When approaching the idea of buying an RV to live in full time, thousands of questions can come to mind. Which class best suits my needs? How long should the trailer be? Wait, do I want a trailer or a motorhome? How much money am I working with? Like any other large financial purchase, the […]
For many new to RVing, driving that “big old box” can be rather intimidating. Making the switch from driving something the size of, say, an SUV to something that seems as huge as a house can give you more than a little pause.
With that new size comes a new need: planning ahead with an exit strategy. We don’t mean getting out of the RV lifestyle, but rather, planning ahead to get your RV out of places you might otherwise get stuck in. Here’s a common scenario: Your tow vehicle is low on fuel. Pulling into any old gas station can get real complicated if you find you don’t have room to turn and pull out from the islands. Another scenario? Driving down a back-country road and it just keeps getting narrower and narrower. We’ve been RVing for decades, but sure enough, just last summer this little problem happened to us.
Folks new to RVing can get a nasty shock, if you’ll pardon the pun, when they first learn about RV batteries. We got an early education on our first trip out with a truck camper. A day away from home, we got up in the morning after spending the night in the middle of nowhere and found to our chagrin that our truck wouldn’t start. We had no idea that our camper had no battery of its own, and our little furnace fan had sucked the truck battery dry. After a jump, we were on our way with new lessons learned.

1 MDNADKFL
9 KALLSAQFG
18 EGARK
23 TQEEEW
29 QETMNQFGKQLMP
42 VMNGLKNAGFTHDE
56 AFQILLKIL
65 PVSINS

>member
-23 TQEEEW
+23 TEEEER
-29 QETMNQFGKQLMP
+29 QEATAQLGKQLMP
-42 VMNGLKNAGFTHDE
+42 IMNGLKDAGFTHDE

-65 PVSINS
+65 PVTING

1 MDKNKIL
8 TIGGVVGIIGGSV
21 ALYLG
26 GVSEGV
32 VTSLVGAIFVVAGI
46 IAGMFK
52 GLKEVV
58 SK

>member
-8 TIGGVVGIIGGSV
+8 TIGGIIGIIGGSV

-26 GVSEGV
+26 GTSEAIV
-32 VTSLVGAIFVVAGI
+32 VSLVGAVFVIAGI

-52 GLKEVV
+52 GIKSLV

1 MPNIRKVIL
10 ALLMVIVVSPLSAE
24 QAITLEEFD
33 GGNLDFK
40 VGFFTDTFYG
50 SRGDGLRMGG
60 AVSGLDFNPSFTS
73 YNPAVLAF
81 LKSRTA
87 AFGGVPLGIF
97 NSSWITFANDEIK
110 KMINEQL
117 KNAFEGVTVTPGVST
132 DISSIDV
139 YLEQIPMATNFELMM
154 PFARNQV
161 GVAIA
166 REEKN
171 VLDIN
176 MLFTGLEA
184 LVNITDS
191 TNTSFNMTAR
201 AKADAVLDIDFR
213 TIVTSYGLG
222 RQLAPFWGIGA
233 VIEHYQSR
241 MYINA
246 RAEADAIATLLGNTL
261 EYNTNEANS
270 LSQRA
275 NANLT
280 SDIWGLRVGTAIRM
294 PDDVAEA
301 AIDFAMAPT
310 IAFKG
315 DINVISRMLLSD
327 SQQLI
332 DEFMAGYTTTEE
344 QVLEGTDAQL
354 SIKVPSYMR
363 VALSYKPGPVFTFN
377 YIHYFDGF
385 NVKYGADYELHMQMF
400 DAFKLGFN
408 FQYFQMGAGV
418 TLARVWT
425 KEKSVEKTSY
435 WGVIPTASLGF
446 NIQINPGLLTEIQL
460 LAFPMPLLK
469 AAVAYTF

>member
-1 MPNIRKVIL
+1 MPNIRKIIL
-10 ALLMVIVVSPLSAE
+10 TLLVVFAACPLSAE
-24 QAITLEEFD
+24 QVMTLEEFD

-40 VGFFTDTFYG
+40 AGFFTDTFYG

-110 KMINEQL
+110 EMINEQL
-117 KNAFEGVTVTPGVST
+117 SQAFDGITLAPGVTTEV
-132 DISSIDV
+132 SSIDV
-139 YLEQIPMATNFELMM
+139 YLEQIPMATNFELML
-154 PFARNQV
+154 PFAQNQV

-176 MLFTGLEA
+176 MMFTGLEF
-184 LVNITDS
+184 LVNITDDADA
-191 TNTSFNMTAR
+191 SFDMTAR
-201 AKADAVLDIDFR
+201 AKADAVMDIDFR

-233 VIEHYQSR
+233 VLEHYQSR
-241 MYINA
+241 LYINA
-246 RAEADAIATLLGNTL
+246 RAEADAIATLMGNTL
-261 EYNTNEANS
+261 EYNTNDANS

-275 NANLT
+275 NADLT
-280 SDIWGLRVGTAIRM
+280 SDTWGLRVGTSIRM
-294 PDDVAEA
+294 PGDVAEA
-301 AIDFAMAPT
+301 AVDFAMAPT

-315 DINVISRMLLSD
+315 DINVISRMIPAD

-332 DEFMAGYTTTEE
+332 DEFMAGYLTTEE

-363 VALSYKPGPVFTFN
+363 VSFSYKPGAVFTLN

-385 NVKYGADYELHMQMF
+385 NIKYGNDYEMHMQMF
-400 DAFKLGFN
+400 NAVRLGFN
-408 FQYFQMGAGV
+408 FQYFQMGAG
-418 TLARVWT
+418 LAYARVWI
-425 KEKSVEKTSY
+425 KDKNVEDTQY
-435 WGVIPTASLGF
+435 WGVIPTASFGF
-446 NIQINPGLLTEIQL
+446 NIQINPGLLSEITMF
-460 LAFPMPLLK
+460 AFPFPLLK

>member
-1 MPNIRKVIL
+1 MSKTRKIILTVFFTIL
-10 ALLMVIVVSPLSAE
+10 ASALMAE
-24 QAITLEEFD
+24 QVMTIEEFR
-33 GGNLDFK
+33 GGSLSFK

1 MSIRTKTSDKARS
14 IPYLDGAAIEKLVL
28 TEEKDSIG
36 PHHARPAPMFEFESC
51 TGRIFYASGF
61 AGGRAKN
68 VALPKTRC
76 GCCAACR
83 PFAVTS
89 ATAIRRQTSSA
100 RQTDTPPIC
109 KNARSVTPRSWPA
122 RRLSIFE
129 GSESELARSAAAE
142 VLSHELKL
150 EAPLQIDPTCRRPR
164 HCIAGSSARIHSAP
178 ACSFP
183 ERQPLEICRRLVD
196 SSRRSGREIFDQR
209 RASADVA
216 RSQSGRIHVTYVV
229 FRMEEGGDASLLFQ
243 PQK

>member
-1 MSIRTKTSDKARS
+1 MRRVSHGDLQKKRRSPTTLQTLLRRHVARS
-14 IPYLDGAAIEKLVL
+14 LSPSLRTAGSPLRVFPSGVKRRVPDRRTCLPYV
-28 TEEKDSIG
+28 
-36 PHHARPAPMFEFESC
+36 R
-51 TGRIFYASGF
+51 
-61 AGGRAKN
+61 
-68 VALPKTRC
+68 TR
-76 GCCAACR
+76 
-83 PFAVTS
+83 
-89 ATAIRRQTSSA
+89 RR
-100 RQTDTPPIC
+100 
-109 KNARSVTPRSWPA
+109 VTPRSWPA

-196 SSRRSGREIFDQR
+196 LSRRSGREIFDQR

One of the most unnerving experiences that can happen for a new RVer—and even for old hands —is trailer sway. The trailer begins to fishtail back and forth and the tow vehicle responds in a similar way. If not controlled, trailer sway can cause an accident. How can you control or eliminate it?
The first step is understanding the causes of trailer sway. Weight distribution is a primary factor. You need at least 10 percent of your trailer’s total weight “on the hitch.” With a properly designed trailer, weight distribution is up to you. If you have a lot of personal stuff in your trailer, put the heavier stuff forward of the axles.
One RVer who prides himself on safe driving had an unforgettable experience with a California Highway Patrol officer. Pulling a 28-foot fifth wheel, the RVer, who hasn’t had a traffic ticket in years, was pulled over and read the riot act by the officer for driving too slowly on a two-lane stretch of Northern California highway.
What’s better—a little faster than the speed limit? Slower than the limit? Exactly at the limit? Searching the Internet reveals this question to be one of the most debated and controversial out there. Site after site has comments declaring that those who drive slower than most of the traffic are the ones most likely to cause accidents. Some suggest getting slow drivers to pull over by flashing headlights, honking horns or gesticulating wildly.
In the market to buy an RV? One of the big choices is whether to buy new or used. Buying a new RV can give you a measure of protection since your new unit will come with a warranty. Not every new RV is perfect, however, and if there are bugs to be worked out, you may spend some time going back and forth to the dealer.
Last month we explored the world of motorized RVs: motorhomes from Classes A, B and C to bus conversions. For some, a motorhome is just what’s needed. But there’s a whole other world of RVs to explore—non-motorized RVs.
Welcome to New2RVing! In this occasional column, we’ll talk about topics of interest to people who are new to the RV lifestyle or haven’t even gotten started yet. We hope to answer questions, demystify, and help folks along the fun path of RV living.